Wan Yeon Lee, Heejo Lee, "Evaluation of Authentication Internetworking Methods among Multiple WLAN Service Providers", Int'l Journal of Communication Systems, Vol. 20, No. 5, pp. 515-531, May. 2007.
The interworking technologies to combine multiple WLANs into a single virtual system have not been studied extensively, particularly for legacy wireless networks. In this paper, we study how to provide the inter-domain authentication among multiple WLAN service providers with minimum overhead. We introduce five inter-domain authentication methods, referred to as Info-Sharing, AP-Seq, AP-Con, AS-Seq and AS-Con, which are designed in the form of an extension to the standard IEEE 802.1x and EAP protocols. In order to evaluate these methods, we compare their authentication time, implementation cost, confidentiality, flexibility and increment of messages. From the evaluation with analysis and experiments, we show that the AS-Con method can provide the authentication interworking function with minimal overhead on legacy network equipments. Also it is shown that, even though the authentication of AS-Con takes longer than the previous method, their difference is under one second and insensitive to users.
Sangki Yun, Hyogon Kim, Heejo Lee, Inhye Kang, "100+ VoIP Calls on 802.11b: The Power of Combining Voice Frame Aggregation and Uplink-Downlink Bandwidth Control in Wireless LANs", IEEE Journal on Selected Areas in Communications, Vol. 25, No. 4, pp. 689-698, May. 2007.
The bandwidth efficiency of Voice over IP (VoIP) traffic on the IEEE 802.11 WLAN is notoriously low. VoIP over 802.11 incurs high bandwidth cost for voice frame packetization and MAC/PHY framing, which is aggravated by channel access overhead. For instance, 10 calls with the G.729 codec can barely be supported on 802.11b with acceptable QoS – less than 2% efficiency. As WLANs and VoIP services become increasingly widespread, this inefficiency must be overcome. This paper proposes a solution that boosts the efficiency high enough to support a significantly larger number of calls than existing schemes, with fair call quality. The solution comes in two parts: adaptive frame aggregation and uplink/downlink bandwidth equalization. The former reduces the absolute number of MAC frames according to the link congestion level, and the latter balances the bandwidth usage between the access point (AP) and wireless stations. When used in combination, they yield superior performance, for instance, supporting more than 100 VoIP calls over a IEEE 802.11b link. We demonstrate the performance of the proposed approach through extensive simulation, and validate the simulation through analysis.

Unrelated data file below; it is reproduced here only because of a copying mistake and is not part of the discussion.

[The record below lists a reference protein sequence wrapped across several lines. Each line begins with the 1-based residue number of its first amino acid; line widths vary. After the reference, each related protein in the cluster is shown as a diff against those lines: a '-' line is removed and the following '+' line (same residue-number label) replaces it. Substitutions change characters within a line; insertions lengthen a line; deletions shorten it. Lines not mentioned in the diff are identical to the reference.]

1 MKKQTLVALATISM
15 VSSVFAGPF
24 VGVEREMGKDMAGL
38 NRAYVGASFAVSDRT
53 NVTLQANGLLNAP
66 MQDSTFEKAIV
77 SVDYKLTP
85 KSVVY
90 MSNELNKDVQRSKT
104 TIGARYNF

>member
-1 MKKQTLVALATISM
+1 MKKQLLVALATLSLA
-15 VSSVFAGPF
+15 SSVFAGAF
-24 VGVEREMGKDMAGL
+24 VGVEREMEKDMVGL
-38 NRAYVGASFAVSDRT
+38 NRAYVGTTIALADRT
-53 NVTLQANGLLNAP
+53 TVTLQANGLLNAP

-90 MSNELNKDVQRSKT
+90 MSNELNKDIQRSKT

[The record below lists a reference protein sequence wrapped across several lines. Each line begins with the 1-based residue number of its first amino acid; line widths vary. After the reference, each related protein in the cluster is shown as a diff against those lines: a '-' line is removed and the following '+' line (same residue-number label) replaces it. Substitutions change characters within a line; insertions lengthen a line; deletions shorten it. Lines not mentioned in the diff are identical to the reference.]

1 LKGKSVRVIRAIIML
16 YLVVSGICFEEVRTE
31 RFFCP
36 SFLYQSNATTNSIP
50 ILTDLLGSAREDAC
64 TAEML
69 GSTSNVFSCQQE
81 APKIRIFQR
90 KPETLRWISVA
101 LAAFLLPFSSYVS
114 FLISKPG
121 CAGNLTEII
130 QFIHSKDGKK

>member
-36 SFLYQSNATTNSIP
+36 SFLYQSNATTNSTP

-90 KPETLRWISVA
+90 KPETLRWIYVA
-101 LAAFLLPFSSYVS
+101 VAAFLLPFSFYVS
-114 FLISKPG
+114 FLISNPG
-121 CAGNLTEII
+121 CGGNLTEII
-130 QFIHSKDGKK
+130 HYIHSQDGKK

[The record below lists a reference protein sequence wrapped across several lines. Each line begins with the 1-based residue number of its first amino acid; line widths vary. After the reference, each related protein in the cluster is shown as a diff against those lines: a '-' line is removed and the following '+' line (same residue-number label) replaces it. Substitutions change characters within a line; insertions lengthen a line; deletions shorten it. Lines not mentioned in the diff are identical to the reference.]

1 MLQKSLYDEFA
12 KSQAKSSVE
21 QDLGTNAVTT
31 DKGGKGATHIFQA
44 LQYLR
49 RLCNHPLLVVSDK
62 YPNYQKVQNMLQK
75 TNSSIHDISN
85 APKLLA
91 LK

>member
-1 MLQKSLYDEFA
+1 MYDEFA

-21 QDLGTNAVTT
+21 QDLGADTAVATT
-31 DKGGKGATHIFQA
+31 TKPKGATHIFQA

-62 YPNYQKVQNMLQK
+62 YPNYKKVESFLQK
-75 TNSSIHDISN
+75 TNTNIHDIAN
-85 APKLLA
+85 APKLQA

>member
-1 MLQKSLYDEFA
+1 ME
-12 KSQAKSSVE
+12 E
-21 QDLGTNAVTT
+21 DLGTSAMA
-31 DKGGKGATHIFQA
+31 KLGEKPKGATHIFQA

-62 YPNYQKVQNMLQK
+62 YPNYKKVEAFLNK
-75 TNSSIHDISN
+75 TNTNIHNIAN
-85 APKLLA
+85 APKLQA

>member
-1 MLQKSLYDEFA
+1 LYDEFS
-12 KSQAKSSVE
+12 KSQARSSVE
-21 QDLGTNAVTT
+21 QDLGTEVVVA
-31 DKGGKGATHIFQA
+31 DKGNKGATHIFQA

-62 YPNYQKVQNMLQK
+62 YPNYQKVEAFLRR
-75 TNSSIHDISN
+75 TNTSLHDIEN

Hyogon Kim, Sangki Yun, Heejo Lee, "Boosting VoIP Capacity of Wireless Mesh Networks through Lazy Frame Aggregation", IEICE Trans. on Communications, Vol. E90-B, No. 5, pp. 1283-1285, May. 2007.
A novel method of voice frame aggregation for wireless mesh networks is presented. In the method, the degree of aggregation is automatically regulated by the congestion level on the wireless link. On the IEEE 802.11-based mesh network, it is shown to yield approximately twice the call capacity, while incurring no additional delay for frame aggregation.
Hyundo Park, Heejo Lee, Hyogon Kim, "Detecting Unknown Worms using Randomness Check", IEICE Trans. on Communications, Vol. E90-B, No. 4, pp. 894-903, Apr. 2007.
From the introduction of CodeRed and Slammer worms, it has been learned that the early detection of worm epidemics is important in order to reduce the damage resulting from outbreaks. A prominent characteristic of Internet worms is the random selection of subsequent targets. In this paper, we propose a new worm detection mechanism by checking the random distribution of destination addresses in network traffic. The proposed mechanism constructs a matrix from network traffic and checks the rank of the matrix in order to detect the spreading of Internet worms. From the fact that a random binary matrix holds a high rank value, ADUR (Anomaly Detection Using Randomness check) is proposed for detecting unknown worms based on the rank of the matrix. From experiments on various environments, it is demonstrated that the ADUR mechanism effectively detects the spread of new worms in the early stages, even when there is only a single host infected in a monitoring network. Also, we show that ADUR is highly sensitive so that the worm epidemic can be detectable quickly, e.g., three times earlier than the infection of 90% vulnerable hosts.